The basis for the increased risks of cytomegalovirus and P. carinii infections with DENSE-R-CHOP-14 was puzzling, said Dr. Zelenetz of Memorial Sloan Kettering Cancer Center. “Increasing the dose density of rituximab(Drug information on rituximab) should probably more effectively eliminate B cells. I understand that. But these are both T-cell-mediated infections.”
Dr. Zelenetz concurred that the study succeeded in meeting its primary endpoint of achieving more consistent rituximab pharmacokinetics. And DENSE-R-CHOP-14 does appear to selectively benefit higher-risk patients, although he cautioned that these were subset analyses.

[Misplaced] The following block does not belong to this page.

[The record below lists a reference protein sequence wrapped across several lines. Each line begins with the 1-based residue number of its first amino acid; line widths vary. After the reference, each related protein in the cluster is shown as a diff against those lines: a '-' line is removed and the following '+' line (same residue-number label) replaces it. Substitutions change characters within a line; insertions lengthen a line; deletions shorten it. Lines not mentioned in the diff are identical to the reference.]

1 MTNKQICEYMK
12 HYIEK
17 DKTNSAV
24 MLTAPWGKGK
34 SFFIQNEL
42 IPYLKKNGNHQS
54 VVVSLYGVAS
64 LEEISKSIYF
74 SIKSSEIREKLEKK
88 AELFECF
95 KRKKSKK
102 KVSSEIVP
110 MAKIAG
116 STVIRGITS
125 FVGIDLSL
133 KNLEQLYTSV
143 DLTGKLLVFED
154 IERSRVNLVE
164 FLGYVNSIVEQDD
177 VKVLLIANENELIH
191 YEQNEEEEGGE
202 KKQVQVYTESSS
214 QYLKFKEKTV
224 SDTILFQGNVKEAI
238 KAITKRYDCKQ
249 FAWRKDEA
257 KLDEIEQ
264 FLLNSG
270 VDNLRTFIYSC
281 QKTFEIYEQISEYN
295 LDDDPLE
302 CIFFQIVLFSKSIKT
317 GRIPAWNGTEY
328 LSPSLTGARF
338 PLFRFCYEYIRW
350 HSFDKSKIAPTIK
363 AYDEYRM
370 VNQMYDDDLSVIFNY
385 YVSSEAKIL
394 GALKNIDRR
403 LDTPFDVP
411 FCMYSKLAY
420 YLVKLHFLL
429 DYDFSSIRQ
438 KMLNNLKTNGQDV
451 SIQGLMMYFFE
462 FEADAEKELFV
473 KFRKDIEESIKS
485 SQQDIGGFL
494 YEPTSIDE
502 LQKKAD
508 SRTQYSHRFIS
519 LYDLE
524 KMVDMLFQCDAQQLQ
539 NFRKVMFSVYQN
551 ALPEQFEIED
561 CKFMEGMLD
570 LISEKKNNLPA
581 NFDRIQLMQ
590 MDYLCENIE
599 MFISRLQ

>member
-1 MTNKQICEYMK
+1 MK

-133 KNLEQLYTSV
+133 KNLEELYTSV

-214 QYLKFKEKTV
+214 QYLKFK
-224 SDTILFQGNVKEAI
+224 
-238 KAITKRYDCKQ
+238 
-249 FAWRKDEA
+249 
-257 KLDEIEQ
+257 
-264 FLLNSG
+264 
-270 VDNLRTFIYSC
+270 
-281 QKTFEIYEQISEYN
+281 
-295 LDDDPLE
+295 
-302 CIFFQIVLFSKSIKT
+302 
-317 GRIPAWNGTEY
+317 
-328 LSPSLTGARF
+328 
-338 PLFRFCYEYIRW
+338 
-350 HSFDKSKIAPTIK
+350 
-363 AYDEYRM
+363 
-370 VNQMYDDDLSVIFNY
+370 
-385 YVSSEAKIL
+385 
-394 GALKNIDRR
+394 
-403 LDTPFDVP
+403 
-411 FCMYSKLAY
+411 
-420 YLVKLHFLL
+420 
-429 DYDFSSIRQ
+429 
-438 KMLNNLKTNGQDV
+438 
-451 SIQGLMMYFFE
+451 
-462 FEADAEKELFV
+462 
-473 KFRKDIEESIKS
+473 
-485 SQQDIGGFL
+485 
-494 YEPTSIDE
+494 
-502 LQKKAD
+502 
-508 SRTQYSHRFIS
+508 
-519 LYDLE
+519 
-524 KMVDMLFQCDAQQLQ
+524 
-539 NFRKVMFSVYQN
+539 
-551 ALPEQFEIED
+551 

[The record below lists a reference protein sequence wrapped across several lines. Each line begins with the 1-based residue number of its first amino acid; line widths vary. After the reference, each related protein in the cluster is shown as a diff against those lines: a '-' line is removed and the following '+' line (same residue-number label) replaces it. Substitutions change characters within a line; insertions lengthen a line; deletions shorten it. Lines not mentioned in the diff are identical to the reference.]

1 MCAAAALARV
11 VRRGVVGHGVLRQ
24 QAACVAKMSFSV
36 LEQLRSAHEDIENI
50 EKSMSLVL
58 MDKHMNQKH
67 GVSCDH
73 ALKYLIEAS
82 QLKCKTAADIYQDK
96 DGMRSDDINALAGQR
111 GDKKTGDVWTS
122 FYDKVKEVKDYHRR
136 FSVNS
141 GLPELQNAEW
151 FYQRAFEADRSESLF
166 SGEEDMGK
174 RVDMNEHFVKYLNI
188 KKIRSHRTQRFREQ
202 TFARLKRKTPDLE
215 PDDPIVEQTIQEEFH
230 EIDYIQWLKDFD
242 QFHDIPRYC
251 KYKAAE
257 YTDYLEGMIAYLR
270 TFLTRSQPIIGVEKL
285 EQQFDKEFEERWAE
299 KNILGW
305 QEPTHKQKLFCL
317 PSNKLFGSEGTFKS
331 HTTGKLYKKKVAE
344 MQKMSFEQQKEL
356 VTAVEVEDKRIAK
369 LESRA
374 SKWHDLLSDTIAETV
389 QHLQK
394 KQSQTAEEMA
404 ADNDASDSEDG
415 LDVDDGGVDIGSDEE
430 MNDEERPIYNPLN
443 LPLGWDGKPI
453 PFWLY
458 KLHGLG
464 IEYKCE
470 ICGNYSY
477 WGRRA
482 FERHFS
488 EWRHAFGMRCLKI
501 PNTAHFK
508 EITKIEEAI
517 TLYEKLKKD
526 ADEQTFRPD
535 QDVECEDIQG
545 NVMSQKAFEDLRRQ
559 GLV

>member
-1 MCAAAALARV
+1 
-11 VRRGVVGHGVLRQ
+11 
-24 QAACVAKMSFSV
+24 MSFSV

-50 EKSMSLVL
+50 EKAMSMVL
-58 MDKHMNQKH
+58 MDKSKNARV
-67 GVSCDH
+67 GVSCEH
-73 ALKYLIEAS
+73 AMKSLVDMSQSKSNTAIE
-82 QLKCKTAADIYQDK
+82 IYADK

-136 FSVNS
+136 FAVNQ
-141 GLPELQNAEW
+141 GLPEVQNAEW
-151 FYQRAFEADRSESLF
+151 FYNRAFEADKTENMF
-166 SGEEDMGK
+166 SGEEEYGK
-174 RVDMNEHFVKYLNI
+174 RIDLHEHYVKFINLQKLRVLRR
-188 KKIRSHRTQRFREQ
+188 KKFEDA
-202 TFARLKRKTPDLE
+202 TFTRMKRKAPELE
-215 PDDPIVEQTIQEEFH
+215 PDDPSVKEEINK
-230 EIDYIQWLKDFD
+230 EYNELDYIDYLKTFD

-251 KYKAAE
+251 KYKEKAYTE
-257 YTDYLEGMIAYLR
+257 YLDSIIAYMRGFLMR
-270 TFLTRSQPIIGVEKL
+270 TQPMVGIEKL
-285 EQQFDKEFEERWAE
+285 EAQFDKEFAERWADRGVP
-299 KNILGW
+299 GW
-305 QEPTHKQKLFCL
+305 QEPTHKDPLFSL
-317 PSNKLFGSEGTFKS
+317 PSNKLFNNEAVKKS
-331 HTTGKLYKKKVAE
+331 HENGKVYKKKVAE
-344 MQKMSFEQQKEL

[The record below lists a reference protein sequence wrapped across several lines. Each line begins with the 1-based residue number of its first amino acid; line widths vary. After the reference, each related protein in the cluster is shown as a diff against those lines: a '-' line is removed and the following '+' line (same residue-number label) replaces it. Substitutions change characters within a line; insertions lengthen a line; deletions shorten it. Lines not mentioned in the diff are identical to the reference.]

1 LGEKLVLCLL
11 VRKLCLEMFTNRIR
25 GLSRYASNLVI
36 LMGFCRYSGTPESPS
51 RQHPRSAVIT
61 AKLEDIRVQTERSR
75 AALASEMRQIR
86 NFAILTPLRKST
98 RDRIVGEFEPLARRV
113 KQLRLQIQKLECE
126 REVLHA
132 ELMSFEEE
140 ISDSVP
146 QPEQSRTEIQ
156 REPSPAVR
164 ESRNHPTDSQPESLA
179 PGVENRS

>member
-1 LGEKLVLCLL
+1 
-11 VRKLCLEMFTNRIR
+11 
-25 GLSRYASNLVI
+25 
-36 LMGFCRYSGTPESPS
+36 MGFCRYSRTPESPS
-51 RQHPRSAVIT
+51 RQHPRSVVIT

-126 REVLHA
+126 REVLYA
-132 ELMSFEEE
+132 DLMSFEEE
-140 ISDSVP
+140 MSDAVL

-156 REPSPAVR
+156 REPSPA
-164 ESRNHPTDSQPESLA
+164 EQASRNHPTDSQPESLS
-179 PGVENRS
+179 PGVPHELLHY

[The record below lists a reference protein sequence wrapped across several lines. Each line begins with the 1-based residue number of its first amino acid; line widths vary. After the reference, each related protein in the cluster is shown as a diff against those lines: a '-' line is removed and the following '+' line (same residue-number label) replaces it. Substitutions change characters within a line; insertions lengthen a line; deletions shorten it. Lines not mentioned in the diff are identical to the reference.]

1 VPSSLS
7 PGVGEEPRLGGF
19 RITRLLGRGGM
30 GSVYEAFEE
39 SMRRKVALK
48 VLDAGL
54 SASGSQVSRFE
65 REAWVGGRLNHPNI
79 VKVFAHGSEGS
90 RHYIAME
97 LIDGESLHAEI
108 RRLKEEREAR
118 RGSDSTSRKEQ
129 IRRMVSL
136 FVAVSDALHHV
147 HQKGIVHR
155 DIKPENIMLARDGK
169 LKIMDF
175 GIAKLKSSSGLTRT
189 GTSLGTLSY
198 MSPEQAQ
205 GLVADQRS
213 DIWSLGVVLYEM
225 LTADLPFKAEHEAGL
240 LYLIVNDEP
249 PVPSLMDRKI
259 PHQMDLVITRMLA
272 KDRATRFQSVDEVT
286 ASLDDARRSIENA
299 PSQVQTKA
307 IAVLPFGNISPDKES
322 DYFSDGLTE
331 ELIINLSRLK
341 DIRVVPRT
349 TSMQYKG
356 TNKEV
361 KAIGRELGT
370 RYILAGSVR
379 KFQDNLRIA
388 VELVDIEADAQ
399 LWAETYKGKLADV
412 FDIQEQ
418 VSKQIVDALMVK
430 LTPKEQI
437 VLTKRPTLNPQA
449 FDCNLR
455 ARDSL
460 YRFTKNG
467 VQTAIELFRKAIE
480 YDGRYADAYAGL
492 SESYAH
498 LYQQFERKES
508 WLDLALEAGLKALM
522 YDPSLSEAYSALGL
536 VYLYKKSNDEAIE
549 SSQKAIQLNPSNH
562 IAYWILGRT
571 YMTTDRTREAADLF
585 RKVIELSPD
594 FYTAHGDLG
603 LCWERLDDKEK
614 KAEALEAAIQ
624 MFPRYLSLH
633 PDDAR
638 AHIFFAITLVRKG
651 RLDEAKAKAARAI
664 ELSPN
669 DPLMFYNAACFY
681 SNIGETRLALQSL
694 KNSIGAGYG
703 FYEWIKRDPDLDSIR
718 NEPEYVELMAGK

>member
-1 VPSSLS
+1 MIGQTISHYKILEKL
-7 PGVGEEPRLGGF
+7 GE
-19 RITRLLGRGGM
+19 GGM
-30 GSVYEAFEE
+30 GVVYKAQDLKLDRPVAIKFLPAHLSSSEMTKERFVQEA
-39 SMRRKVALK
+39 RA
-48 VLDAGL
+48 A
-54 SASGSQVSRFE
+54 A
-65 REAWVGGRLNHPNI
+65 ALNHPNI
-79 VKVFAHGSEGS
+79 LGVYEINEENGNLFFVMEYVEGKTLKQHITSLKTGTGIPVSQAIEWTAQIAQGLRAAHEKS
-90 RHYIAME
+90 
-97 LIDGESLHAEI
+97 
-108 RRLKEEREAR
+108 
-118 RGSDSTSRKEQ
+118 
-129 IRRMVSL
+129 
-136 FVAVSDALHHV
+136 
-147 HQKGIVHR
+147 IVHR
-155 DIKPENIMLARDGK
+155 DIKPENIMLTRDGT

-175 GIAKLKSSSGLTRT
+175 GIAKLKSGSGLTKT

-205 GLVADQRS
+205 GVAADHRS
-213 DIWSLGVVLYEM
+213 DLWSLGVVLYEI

“This is really very interesting data, but with the increased toxicity, should it change clinical practice today?” he asked. “I would say no, not at this time. I think randomized trials will be necessary to validate these findings.”